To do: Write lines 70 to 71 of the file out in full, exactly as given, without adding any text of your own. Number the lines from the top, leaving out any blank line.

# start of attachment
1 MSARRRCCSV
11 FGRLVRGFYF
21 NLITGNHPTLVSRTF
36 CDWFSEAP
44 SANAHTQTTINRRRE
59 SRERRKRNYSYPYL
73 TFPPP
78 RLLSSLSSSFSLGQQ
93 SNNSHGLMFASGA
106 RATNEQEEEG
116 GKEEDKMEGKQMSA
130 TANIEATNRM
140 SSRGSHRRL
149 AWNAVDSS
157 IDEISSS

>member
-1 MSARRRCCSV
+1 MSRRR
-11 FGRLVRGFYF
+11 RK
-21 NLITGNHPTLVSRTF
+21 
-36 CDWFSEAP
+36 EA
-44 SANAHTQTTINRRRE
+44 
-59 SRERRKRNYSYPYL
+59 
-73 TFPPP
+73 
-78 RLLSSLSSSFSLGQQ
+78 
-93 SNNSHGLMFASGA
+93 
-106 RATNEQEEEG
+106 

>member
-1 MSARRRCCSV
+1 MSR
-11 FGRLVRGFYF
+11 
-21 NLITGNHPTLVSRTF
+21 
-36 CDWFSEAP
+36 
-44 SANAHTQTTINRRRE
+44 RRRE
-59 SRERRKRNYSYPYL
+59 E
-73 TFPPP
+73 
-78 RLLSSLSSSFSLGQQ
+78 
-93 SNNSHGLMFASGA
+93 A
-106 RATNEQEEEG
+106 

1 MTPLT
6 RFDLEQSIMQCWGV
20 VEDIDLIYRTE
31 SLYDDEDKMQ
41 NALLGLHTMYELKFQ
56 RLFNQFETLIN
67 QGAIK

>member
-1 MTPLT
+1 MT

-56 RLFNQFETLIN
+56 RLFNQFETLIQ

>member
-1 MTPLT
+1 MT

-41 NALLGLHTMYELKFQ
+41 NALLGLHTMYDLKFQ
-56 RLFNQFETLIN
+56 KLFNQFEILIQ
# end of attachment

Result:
>member
-1 MTPLT